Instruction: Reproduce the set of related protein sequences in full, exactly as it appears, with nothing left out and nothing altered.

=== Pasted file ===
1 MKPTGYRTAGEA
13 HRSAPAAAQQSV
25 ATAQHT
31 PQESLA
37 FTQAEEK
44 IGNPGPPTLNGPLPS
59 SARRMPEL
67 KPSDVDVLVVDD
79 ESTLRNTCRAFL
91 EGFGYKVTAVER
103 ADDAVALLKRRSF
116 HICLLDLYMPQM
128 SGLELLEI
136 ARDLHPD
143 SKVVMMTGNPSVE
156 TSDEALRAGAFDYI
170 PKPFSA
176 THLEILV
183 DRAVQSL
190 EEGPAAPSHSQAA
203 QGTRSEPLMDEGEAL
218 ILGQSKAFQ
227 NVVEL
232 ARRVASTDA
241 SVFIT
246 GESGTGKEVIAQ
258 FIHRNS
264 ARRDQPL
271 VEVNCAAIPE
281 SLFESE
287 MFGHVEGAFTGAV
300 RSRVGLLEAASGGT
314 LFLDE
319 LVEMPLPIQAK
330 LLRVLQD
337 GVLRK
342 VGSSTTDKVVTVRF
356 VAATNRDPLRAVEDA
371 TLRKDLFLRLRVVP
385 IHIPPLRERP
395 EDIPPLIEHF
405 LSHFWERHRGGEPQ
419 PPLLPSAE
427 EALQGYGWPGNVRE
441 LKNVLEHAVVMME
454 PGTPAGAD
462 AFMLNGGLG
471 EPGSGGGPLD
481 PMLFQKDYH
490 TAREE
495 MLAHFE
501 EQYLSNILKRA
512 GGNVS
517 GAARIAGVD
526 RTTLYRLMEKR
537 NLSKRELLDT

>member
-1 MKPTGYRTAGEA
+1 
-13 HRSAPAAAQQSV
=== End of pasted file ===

1 MKPTGYRTAGEA
13 HRSAPAAAQQSV
25 ATAQHT
31 PQESLA
37 FTQAEEK
44 IGNPGPPTLNGPLPS
59 SARRMPEL
67 KPSDVDVLVVDD
79 ESTLRNTCRAFL
91 EGFGYKVTAVER
103 ADDAVALLKRRSF
116 HICLLDLYMPQM
128 SGLELLEI
136 ARDLHPD
143 SKVVMMTGNPSVE
156 TSDEALRAGAFDYI
170 PKPFSA
176 THLEILV
183 DRAVQSL
190 EEGPAAPSHSQAA
203 QGTRSEPLMDEGEAL
218 ILGQSKAFQ
227 NVVEL
232 ARRVASTDA
241 SVFIT
246 GESGTGKEVIAQ
258 FIHRNS
264 ARRDQPL
271 VEVNCAAIPE
281 SLFESE
287 MFGHVEGAFTGAV
300 RSRVGLLEAASGGT
314 LFLDE
319 LVEMPLPIQAK
330 LLRVLQD
337 GVLRK
342 VGSSTTDKVVTVRF
356 VAATNRDPLRAVEDA
371 TLRKDLFLRLRVVP
385 IHIPPLRERP
395 EDIPPLIEHF
405 LSHFWERHRGGEPQ
419 PPLLPSAE
427 EALQGYGWPGNVRE
441 LKNVLEHAVVMME
454 PGTPAGAD
462 AFMLNGGLG
471 EPGSGGGPLD
481 PMLFQKDYH
490 TAREE
495 MLAHFE
501 EQYLSNILKRA
512 GGNVS
517 GAARIAGVD
526 RTTLYRLMEKR
537 NLSKRELLDT

>member
-1 MKPTGYRTAGEA
+1 
-13 HRSAPAAAQQSV